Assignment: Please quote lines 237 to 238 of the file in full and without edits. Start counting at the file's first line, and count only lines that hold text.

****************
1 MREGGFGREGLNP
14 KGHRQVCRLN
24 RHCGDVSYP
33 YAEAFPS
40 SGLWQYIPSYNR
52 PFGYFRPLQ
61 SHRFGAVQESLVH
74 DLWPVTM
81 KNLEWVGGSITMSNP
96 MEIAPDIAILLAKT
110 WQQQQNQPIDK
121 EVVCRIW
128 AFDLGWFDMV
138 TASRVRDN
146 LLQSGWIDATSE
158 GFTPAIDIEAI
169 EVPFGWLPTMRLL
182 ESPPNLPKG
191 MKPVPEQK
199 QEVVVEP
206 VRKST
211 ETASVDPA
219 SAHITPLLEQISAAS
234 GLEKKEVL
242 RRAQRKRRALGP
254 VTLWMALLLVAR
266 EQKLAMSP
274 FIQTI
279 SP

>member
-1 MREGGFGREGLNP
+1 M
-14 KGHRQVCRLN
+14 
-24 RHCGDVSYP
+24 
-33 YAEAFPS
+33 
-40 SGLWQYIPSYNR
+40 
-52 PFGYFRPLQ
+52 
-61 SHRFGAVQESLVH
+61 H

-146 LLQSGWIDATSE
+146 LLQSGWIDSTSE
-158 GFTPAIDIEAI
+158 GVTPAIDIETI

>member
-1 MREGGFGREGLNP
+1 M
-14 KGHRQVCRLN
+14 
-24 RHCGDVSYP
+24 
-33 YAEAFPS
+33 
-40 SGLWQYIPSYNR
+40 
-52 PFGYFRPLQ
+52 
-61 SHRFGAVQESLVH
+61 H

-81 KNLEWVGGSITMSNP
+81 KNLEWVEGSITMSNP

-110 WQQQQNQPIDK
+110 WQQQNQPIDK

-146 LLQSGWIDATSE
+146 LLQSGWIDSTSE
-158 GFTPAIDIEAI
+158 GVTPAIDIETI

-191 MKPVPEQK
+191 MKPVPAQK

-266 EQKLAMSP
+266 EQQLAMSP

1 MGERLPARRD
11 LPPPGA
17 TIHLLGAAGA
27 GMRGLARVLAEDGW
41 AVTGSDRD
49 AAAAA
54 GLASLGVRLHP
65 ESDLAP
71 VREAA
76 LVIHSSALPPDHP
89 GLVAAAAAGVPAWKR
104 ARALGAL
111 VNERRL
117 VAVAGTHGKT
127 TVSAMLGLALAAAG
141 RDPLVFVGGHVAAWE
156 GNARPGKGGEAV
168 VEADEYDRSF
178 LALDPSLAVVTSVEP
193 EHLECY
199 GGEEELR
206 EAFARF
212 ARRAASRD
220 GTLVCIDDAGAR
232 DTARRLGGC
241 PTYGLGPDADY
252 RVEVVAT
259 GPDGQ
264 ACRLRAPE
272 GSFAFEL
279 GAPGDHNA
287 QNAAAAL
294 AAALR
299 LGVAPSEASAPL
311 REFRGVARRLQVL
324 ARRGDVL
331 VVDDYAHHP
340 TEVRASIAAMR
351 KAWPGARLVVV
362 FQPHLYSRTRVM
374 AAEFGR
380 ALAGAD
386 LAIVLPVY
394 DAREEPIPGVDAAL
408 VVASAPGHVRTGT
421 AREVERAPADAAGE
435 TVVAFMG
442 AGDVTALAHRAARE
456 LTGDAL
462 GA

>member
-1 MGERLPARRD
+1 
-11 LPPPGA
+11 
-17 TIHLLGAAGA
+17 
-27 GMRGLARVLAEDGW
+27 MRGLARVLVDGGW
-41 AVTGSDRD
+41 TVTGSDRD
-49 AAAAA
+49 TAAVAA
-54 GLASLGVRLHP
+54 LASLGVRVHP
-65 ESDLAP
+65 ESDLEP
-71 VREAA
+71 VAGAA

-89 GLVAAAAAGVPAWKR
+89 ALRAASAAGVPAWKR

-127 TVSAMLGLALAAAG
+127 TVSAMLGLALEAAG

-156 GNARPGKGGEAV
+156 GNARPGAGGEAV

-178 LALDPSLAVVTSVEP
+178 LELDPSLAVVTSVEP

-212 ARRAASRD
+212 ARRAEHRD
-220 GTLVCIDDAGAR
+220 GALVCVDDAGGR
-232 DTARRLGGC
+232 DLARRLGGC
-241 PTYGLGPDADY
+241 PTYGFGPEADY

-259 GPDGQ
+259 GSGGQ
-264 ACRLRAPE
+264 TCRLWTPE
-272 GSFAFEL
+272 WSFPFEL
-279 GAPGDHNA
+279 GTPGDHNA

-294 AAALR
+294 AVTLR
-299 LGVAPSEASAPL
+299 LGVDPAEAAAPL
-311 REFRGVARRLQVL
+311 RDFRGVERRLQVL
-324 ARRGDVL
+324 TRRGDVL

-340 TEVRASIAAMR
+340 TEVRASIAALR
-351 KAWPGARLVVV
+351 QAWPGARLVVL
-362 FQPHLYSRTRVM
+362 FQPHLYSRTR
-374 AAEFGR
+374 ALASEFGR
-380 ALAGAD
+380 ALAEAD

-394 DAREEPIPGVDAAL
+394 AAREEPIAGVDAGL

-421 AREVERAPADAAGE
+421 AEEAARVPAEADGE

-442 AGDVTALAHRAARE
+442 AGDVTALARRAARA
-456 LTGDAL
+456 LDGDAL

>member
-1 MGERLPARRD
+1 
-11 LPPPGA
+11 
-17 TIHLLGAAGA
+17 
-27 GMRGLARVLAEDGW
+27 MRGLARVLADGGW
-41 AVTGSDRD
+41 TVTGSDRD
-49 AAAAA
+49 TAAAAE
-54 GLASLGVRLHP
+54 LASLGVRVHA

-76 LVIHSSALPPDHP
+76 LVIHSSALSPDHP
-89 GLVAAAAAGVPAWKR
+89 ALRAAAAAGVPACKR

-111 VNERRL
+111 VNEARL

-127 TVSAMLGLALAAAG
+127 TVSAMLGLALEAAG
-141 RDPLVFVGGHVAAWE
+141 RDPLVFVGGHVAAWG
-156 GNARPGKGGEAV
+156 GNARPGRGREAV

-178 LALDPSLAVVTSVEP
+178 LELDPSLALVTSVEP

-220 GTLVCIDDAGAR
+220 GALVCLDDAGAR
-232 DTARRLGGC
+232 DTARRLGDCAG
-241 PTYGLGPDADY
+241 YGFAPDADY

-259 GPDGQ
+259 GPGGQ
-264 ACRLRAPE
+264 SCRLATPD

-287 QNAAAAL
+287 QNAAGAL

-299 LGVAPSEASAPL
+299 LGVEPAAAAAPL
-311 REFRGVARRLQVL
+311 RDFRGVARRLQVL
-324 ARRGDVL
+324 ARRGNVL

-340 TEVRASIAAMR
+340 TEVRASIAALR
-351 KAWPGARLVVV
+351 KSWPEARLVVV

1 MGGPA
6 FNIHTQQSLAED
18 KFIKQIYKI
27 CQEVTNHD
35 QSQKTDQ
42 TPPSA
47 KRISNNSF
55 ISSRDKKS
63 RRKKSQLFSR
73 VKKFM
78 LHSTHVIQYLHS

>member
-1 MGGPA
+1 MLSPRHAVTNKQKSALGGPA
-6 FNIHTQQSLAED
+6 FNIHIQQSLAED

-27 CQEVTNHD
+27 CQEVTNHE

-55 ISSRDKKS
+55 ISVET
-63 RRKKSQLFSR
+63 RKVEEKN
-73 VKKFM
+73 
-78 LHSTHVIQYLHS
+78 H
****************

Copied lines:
+299 LGVEPAAAAAPL
-311 REFRGVARRLQVL